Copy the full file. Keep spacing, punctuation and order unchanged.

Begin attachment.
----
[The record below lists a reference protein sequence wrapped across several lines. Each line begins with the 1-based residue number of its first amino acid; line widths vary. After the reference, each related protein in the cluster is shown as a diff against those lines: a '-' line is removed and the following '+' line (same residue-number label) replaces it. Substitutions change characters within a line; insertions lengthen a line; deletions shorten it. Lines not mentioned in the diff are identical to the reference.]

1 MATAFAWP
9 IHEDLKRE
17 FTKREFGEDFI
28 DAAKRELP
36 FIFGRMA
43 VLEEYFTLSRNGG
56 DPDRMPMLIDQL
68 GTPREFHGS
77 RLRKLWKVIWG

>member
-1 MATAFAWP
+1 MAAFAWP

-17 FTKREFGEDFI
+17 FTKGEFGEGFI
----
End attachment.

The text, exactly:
[The record below lists a reference protein sequence wrapped across several lines. Each line begins with the 1-based residue number of its first amino acid; line widths vary. After the reference, each related protein in the cluster is shown as a diff against those lines: a '-' line is removed and the following '+' line (same residue-number label) replaces it. Substitutions change characters within a line; insertions lengthen a line; deletions shorten it. Lines not mentioned in the diff are identical to the reference.]

1 MATAFAWP
9 IHEDLKRE
17 FTKREFGEDFI
28 DAAKRELP
36 FIFGRMA
43 VLEEYFTLSRNGG
56 DPDRMPMLIDQL
68 GTPREFHGS
77 RLRKLWKVIWG

>member
-1 MATAFAWP
+1 MAAFAWP

-17 FTKREFGEDFI
+17 FTKGEFGEGFI